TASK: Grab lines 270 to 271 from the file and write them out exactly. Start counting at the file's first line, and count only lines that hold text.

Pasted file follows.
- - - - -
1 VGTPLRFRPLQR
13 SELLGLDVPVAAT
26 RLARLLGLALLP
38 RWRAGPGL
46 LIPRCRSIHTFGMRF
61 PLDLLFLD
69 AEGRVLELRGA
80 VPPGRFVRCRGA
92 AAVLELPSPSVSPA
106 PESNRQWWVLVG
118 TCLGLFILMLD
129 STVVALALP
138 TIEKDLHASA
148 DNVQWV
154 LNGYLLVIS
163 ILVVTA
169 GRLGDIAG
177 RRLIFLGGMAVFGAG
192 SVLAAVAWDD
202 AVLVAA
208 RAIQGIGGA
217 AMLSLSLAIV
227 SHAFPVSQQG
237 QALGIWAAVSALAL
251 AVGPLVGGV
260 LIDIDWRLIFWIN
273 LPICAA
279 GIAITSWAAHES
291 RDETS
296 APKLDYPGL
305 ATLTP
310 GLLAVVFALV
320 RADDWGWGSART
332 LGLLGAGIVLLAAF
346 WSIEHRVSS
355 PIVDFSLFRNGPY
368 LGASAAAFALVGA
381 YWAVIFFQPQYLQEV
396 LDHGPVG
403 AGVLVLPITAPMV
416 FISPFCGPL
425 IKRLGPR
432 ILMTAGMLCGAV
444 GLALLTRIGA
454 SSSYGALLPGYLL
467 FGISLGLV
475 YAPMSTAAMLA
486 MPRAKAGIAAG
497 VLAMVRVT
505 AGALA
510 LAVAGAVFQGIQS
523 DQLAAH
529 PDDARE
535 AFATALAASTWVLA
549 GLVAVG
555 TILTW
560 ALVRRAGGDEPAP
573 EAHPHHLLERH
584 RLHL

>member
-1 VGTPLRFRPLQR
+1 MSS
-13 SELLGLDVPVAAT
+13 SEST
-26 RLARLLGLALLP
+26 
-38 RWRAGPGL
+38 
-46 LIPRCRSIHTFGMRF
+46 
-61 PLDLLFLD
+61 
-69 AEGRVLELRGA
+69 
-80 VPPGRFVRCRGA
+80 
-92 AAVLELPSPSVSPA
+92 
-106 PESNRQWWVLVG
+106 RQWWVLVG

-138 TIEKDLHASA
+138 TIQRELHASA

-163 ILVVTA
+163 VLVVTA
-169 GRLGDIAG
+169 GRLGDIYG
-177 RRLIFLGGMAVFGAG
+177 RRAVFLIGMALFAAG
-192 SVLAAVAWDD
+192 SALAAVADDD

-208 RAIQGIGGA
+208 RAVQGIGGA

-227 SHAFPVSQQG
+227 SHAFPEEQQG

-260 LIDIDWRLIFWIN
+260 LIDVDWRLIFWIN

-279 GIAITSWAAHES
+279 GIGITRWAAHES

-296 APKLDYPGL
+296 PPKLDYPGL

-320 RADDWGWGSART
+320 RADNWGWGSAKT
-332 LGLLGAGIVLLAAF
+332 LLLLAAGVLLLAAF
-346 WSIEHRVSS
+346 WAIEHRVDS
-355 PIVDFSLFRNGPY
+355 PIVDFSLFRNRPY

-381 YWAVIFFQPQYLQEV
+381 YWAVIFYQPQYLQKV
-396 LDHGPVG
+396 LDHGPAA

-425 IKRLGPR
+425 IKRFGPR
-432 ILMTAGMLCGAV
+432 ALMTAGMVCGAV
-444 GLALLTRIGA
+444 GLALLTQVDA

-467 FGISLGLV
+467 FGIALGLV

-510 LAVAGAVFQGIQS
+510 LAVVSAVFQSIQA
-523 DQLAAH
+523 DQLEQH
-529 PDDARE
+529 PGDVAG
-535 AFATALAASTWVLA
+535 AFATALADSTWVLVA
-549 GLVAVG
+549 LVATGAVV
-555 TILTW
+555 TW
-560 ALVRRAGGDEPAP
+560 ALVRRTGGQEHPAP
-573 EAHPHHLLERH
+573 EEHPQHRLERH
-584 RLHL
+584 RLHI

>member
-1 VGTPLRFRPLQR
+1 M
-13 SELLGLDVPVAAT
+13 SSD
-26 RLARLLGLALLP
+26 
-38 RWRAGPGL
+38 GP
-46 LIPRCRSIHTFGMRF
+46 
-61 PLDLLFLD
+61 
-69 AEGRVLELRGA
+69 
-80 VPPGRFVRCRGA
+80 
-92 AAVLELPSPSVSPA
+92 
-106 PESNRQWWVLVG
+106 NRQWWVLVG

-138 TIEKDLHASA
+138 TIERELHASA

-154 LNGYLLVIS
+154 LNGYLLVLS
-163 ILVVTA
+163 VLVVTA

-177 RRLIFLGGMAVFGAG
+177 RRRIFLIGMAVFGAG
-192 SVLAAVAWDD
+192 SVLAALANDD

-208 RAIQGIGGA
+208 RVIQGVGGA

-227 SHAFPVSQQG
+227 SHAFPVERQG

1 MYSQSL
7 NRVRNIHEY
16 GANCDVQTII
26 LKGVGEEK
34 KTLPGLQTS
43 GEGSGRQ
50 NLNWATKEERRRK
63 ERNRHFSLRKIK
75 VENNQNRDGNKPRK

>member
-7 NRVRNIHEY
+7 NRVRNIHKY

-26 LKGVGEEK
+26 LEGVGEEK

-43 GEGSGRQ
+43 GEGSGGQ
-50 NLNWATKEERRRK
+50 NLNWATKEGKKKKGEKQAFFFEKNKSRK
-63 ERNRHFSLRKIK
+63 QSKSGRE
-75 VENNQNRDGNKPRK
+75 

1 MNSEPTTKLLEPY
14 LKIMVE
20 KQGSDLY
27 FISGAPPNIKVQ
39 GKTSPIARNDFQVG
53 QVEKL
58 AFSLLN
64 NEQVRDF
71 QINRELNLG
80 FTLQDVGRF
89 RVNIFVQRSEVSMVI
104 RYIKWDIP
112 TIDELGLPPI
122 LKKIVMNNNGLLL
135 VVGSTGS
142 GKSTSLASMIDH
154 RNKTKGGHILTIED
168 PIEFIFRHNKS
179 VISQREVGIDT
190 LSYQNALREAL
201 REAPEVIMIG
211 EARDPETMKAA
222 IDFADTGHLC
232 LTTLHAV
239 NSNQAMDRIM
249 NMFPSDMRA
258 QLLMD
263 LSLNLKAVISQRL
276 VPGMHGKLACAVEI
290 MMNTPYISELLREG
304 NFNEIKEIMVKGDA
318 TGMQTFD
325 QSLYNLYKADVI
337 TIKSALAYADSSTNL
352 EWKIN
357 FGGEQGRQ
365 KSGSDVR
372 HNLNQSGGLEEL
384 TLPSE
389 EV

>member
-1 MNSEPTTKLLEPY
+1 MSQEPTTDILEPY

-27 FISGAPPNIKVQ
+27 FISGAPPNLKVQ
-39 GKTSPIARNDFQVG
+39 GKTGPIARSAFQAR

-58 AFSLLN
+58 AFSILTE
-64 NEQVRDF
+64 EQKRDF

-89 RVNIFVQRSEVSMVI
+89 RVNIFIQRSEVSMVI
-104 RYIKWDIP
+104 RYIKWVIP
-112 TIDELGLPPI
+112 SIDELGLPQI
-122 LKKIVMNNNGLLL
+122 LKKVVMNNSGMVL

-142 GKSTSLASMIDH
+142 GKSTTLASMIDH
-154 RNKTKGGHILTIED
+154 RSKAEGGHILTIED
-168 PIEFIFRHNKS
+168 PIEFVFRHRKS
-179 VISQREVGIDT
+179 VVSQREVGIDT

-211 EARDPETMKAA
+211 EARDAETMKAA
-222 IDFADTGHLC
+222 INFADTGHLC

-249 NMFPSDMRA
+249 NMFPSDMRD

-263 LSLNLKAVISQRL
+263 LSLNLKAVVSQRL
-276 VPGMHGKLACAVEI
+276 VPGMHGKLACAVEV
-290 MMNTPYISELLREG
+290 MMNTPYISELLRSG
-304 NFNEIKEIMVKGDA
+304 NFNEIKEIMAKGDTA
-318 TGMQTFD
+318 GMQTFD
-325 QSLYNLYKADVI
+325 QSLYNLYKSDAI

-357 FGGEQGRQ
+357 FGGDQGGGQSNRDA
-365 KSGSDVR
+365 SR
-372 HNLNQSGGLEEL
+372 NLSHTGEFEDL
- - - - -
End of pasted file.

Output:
+263 LSLNLKAVVSQRL
-276 VPGMHGKLACAVEI